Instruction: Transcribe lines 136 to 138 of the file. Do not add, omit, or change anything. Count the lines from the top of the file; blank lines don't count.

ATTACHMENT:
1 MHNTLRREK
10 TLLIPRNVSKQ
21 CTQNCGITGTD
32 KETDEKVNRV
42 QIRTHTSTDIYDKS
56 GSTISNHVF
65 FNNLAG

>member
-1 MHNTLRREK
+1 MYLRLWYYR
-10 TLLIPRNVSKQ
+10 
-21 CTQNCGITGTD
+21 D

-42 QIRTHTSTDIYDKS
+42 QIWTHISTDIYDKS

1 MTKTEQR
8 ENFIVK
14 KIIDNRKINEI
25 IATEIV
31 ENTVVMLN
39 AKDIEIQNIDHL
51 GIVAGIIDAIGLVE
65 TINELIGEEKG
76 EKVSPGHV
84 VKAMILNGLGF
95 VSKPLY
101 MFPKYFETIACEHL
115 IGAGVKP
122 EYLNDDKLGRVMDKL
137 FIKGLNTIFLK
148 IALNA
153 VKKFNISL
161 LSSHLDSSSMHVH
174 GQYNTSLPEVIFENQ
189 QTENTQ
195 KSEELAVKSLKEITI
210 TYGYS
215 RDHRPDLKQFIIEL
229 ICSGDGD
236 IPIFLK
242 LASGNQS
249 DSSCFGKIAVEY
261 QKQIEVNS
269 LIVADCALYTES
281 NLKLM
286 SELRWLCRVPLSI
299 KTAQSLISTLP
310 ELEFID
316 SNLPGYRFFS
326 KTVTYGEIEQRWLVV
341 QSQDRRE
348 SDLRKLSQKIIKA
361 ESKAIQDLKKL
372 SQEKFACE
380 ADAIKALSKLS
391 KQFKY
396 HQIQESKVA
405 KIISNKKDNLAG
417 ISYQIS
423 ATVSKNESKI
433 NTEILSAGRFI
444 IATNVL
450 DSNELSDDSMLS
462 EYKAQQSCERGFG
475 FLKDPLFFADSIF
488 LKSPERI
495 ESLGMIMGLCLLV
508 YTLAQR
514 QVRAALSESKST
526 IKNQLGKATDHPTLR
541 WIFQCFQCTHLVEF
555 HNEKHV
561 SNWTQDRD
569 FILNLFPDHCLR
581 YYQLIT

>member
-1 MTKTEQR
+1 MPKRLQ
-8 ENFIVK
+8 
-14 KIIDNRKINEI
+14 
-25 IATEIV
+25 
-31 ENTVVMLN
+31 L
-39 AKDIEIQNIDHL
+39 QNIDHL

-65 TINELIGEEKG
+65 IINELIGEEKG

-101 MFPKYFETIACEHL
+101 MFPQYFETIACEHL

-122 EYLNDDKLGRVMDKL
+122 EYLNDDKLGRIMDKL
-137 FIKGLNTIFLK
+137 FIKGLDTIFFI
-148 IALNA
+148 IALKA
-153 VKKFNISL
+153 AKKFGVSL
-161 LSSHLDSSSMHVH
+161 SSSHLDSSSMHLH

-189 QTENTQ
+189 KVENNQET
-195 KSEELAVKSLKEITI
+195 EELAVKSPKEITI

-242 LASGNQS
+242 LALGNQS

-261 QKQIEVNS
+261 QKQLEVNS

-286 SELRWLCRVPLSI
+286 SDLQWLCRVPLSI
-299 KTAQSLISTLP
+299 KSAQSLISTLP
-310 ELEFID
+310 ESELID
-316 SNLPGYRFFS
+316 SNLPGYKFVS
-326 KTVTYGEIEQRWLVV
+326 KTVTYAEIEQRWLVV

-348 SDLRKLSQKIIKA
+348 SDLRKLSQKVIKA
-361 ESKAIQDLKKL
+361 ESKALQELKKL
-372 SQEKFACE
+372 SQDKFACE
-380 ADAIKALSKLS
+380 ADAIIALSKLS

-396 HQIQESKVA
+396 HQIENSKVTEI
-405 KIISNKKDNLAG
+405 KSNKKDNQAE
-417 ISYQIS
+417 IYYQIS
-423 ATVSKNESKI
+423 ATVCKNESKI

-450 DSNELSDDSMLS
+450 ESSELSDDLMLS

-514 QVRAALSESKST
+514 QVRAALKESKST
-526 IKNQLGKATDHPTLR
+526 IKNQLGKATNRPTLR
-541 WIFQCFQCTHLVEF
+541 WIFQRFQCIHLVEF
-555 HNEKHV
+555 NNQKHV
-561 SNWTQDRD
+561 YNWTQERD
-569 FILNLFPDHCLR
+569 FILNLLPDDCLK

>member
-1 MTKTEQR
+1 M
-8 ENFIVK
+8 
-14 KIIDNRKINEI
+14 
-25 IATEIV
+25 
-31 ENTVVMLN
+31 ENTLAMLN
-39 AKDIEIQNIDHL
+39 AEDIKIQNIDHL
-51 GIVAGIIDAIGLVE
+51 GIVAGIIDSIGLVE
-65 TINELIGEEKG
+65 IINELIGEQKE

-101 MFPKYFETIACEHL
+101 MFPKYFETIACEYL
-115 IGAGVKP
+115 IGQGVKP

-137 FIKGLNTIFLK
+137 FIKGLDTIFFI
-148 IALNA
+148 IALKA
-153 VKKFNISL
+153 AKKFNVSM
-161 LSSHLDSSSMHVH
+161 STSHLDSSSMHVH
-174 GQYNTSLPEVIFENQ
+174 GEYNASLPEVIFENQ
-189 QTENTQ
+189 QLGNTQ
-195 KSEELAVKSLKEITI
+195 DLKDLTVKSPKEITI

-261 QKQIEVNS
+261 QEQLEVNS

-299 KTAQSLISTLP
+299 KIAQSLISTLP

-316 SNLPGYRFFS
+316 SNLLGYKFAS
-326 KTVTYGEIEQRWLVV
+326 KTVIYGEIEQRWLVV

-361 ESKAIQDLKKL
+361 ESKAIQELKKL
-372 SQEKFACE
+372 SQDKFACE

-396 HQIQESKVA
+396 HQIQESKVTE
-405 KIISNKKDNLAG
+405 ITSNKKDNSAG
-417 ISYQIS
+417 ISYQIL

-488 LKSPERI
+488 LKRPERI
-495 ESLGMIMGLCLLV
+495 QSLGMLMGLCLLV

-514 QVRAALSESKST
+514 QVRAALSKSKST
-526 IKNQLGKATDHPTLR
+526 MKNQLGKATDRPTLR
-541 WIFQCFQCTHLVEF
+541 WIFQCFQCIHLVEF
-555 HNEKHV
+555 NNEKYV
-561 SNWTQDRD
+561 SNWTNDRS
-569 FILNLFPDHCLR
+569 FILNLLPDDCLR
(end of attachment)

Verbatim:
-423 ATVSKNESKI
+423 ATVCKNESKI

-450 DSNELSDDSMLS